For the new year holidays I went to Chiang Mai for the first time…yes I know that seems like ages ago but I am not writing this blog in real-time, I am writing it in ‘when-I-can-be-bothered’ time.
Chiang Mai (which translates to ‘New City’) was founded in 1294 by a man known as Mangrai (I see the connection!) and is the largest city in northern Thailand. The city sits along the banks of the Ping River and is surrounded on all sides by huge mountains including Thailand’s highest peak, Doi Inthanon (2,565 metres). Much of the old city is still surrounded by the ancient city wall and it’s famous for being the home to lots of temples…no really, LOTS. According to my extensive research (a quick 3 minutes search on Google) apparently there are around 300 temples in Chiang Mai – that’s almost as many as there are 7-11 convenience stores!
I knew before I arrived that I would be seeing plenty of temples but I was taken aback by the multitude of them. There seemed to be one around every corner, some of them large and imposing and some just small and unassuming, almost unnoticeable. Having dropped off my bag at the hotel I made my way out to explore and within minutes came across this temple.
The grounds around it were empty but I could hear sounds coming out of half-opened windows that suggested life was happening around me. It was almost eerie that I couldn’t see anyone and I began to wonder if I was even allowed in there. I could just see a glint coming from the Buddha inside so I stepped further towards the temple and made my way inside to be met with this view…
It was so beautiful, the wood, the Buddha, all of the flowers around the altar and the ambience which was so calming that I stopped hearing the roar and horns of the cars just 30 feet away. I promise you that the lady kneeling isn’t a paid actress flown in to help me take a nice photograph, she was perfectly silent and I don’t even think she heard me. I felt almost like an intruder and didn’t want to disrespect anyone or distract this lady from her prayer, so I slowly backed out and made my way on.
The following morning I made my way to a temple known as Wat Chedi Luang which is the historic centre of Chiang Mai. It was completed in the mid-15th century and at one time housed the Emerald Buddha which I have written about previously Here
It stands at 60 metres high and has a distinct aura…
Here is another side of the same building…
Well squash my plums and call me Bestsy! Isn’t it a sight to just stare at? Go on…stare at it, I’ll wait………Hi, welcome back, you were ages!
Its original height was said to be 82 metres but a huge earthquake struck in 1545 leaving us with what we see today. It’s really hard to see the scale of the temple in these photos, (because the actress I’d hired for the first temple had decided to leave due to artistic differences…she still owes me money but I can’t really say any more on the subject due to the ongoing court case), but it is absolutely mind-blowing.
To me this wasn’t a religious experience, I’ve mentioned previously that I am not a religious person, but I am a big history buff and seeing this building, knowing how old it was and imagining the ceremonies that would have gone on here blew me away!
I love the fact that the authorities haven’t tried to get rid of the plants and moss that are growing in its old crevices. I’m sure they must have to help preserve it from time to time but they’re not trying to hide it. Being slightly selfish, I would have loved to have gone up to the top but I think it’s understandable that they don’t let a sweaty British idiot clamber all over it!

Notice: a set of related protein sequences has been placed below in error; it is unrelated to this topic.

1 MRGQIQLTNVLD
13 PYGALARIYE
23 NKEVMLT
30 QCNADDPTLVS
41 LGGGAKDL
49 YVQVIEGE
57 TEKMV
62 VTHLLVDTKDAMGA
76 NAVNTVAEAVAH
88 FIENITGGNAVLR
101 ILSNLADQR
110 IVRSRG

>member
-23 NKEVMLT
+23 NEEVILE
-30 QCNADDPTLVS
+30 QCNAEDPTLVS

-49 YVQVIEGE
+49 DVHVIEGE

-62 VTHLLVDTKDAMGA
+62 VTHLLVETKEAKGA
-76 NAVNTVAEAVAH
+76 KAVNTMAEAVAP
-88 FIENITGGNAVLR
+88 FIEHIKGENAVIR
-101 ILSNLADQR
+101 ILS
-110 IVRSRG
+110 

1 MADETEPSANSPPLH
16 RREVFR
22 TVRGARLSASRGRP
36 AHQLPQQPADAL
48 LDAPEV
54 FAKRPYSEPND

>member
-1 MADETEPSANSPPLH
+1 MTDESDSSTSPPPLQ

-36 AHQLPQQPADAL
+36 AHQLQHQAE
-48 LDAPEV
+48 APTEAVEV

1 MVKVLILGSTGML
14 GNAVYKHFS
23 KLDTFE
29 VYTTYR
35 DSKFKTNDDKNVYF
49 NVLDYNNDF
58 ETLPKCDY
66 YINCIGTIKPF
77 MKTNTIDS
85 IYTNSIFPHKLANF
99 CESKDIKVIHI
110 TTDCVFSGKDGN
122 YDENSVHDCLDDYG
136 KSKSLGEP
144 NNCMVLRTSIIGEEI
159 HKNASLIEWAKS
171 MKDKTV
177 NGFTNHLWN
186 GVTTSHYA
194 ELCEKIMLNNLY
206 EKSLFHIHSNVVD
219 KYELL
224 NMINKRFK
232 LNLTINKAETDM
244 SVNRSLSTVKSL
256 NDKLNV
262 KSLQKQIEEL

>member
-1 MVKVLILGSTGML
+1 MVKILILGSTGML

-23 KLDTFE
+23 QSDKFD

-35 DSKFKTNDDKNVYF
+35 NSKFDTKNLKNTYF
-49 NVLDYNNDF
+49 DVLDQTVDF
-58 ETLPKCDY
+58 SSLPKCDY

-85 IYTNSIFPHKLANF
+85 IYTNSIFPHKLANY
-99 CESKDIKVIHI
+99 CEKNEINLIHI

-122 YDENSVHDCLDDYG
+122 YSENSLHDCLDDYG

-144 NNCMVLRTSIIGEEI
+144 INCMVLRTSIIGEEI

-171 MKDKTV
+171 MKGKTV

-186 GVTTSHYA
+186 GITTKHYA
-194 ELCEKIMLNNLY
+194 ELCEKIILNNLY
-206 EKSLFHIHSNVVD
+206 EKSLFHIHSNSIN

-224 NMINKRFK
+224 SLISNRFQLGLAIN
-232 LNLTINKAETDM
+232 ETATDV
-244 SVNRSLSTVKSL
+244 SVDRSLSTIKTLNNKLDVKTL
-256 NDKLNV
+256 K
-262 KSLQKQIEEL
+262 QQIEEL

By now I had a thirst to see more temples and I knew I wouldn’t have to wait too long or indeed walk too far before I stumbled across another one. It seemed that every road I walked along brought me to another temple. If I had a piece of cake for every temple I stumbled across in Chiang Mai, I’d be a rather large Brit, as well as a sweaty one. The following three photos were taken on the same site, they weren’t marked on Google maps and I stupidly didn’t make a note of any names to identify where this is.
There was no one here, I had this patch all to myself. If these two buildings were in the UK, it would be gridlocked with people. It made it all the more special though that I had these moments to myself. I found myself just standing still, the calmness of the place and the complete silence, taking everything in and just thinking ‘wow’. I don’t know how old this site was and I have no way of checking because, as I said, I didn’t even take note of where exactly I was (this is an outstanding bit of historical research isn’t it?!) but I think it was really old, even older than my fashion sense and that is well old (see, outstanding research!) Then I saw this and knew it was an old site…
Seeing things of such old age and beauty puts life into perspective for me. These temples and buildings have been here for hundreds of years, thousands of eyes over time have feasted on them. The human mind can make such wonderful things, it’s shame we use so much of our brain power worrying about the small things and the unimportant. If we could only focus more on making things of beauty we would all be in a better place.
As I was writing this blog post I soon realised that I could go on and on and post more photos of temples so I think I will go back to the top and add ‘Part 1’ to the title and write another one.
Thank you for reading and I hope you enjoyed it, and if you didn’t enjoy the words you at least liked the images 🙂
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